By Chris Brookmyre
'A celtic Gone Girl... guaranteed to keep you guessing'Ian Rankin*****WINNER Theakston Old Peculier Crime Novel of the Year**********WINNER Bloody Scotland McIlvanney Prize for Crime Novel of the Year*****Twists abound in the brilliant new psychological thriller from master author Chris Brookmyre - perfect for readers of The Girl on the Train, I See You and Disclaimer.Did she do it? Did he deserve it?Diana Jager is clever, strong and successful, a skilled surgeon and fierce campaigner via her blog about sexism. Yet it takes only hours for her life to crumble when her personal details are released on the internet as revenge for her writing.Then she meets Peter. He's kind, generous, and knows nothing about her past: the second chance she's been waiting for. Within six months, they are married. Within six more, Peter is dead in a road accident, a nightmare end to their fairytale romance.But Peter's sister Lucy doesn't believe in fairytales, and tasks maverick reporter Jack Parlabane with discovering the dark truth behind the woman the media is calling Black Widow...'Black Widow is a stand-out thriller'Renee Knight, author of Disclaimer
By Taylor Downing
Paralysis. Stuttering. The 'shakes'. Inability to stand or walk. Temporary blindness or deafness.When strange symptoms like these began appearing in men at Casualty Clearing Stations in 1915, a debate began in army and medical circles as to what it was, what had caused it and what could be done to cure it. But the numbers were never large.Then in July 1916 with the start of the Somme battle the incidence of shell shock rocketed. The high command of the British army began to panic. An increasingly large number of men seemed to have simply lost the will to fight. As entire battalions had to be withdrawn from the front, commanders and military doctors desperately tried to come up with explanations as to what was going wrong. 'Shell shock' - what we would now refer to as battle trauma - was sweeping the Western Front.By the beginning of August 1916, nearly 200,000 British soldiers had been killed or wounded during the first month of fighting along the Somme. Another 300,000 would be lost before the battle was over. But the army always said it could not calculate the exact number of those suffering from shell shock. Re-assessing the official casualty figures, Taylor Downing for the first time comes up with an accurate estimate of the total numbers who were taken out of action by psychological wounds. It is a shocking figure.Taylor Downing's revelatory new book follows units and individuals from signing up to the Pals Battalions of 1914, through to the horrors of their experiences on the Somme which led to the shell shock that, unrelated to weakness or cowardice, left the men unable to continue fighting. He shines a light on the official - and brutal - response to the epidemic, even against those officers and doctors who looked on it sympathetically. It was, they believed, a form of hysteria. It was contagious. And it had to be stopped.Breakdown brings an entirely new perspective to bear on one of the iconic battles of the First World War.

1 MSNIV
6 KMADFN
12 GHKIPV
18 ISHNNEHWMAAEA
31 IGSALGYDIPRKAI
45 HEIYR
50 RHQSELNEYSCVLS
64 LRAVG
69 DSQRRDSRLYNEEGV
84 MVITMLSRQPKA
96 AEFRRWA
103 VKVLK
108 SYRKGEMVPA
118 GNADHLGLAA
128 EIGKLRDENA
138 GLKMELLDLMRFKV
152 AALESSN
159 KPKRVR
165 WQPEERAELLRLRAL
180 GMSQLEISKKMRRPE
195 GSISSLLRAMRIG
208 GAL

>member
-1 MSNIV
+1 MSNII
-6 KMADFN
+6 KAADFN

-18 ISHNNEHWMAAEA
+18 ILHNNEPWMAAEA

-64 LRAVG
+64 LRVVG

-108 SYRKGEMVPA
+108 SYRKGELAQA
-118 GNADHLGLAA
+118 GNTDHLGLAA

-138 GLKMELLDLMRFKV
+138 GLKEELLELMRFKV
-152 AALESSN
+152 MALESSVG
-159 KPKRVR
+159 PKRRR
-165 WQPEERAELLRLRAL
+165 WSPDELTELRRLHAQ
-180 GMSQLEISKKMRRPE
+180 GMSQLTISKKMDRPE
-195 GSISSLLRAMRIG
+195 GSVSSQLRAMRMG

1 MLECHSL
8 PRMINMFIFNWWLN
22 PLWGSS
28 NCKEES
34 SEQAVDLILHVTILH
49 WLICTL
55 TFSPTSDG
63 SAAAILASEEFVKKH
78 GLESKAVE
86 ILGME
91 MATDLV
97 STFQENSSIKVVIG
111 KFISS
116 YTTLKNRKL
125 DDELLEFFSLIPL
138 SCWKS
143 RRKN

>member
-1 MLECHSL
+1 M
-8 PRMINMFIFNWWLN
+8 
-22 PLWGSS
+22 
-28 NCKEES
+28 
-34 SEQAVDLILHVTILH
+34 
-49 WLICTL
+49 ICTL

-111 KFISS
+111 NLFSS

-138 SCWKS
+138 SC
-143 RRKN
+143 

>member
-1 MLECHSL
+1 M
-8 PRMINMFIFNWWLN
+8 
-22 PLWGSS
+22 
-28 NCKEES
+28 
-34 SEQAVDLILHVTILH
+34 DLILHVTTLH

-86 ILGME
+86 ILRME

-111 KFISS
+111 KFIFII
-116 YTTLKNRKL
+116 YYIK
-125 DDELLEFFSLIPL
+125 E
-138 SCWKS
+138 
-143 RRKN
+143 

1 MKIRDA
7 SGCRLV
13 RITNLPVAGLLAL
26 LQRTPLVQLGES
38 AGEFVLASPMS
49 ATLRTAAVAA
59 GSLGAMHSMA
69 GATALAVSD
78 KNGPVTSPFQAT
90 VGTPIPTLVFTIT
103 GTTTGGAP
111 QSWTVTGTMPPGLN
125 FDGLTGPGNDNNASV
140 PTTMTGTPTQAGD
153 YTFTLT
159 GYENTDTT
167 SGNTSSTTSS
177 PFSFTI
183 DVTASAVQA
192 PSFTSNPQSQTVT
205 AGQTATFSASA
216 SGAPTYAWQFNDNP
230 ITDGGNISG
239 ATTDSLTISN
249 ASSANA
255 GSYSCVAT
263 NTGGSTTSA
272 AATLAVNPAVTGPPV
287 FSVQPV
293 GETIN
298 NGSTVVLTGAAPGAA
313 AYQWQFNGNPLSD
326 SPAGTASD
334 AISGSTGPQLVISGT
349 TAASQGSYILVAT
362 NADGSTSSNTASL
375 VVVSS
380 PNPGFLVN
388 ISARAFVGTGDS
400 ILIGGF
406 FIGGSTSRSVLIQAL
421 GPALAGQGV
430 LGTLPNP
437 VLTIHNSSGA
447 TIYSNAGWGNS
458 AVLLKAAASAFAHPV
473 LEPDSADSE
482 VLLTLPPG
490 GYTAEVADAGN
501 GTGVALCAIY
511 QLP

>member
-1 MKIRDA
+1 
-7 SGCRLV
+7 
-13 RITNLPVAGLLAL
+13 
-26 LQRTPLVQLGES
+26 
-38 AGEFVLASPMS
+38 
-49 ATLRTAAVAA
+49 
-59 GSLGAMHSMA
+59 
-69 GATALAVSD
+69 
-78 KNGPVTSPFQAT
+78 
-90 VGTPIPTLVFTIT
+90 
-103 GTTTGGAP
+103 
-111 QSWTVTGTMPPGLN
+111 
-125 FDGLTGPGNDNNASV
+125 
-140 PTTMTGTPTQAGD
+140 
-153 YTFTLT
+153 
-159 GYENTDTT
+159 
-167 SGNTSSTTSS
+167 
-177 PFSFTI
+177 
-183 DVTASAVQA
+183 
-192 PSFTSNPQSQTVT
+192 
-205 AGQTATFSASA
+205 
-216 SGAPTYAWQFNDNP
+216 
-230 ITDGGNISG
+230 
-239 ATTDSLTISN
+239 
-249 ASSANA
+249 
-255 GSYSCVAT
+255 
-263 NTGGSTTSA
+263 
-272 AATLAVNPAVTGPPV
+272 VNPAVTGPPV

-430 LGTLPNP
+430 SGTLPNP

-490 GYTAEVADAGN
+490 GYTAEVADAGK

By David Andress
'If it had not been for you English, I should have been Emperor of the East; but wherever there is water to float a ship, we are sure to find you in our way.' Emperor NapoleonBut just thirty-five years earlier, Britain lacked any major continental allies, and was wracked by crises and corruption. Many thought that she would follow France into revolution. The British elite had no such troubling illusions: defeat was not a possibility. Since not all shared that certainty, the resumption of the conflict and its pursuit through years of Napoleonic dominance is a remarkable story of aristocratic confidence and assertion of national superiority. Winning these wars meant ruthless imperialist expansion, spiteful political combat, working under a mad king and forging the most united national effort since the days of the Armada. And it meant setting the foundations for the greatest empire the world has ever known.
By Andrew Davidson
Andrew Davidson goes behind the scenes at Britain's largest hospital trust and describes a year in the life of a hospital through the stories of those who work there and those who pass through. St Thomas' Hospital, opposite the Houses of Parliament, is one of the most famous centres of medical excellence in the world. For the past two years it has been the subject of bitter political controversy over the decision to amalgamate it with its rival, Guy's. From the man who runs the Mortuary to the Chief Executive who has 'finished' an affair with the head of PR - but who has just born his child - to the patients with Multi Drug Resistant Infection (an extremely scary potential by-product of going into hospital) and those who come into Casualty to have frozen fish removed from unlikely places - this is the most vividly realised book that has ever emerged from a modern hospital. It reveals the choices that doctors, nurses, administrators and patients must make each day - decisions that are often literally a matter of life and death.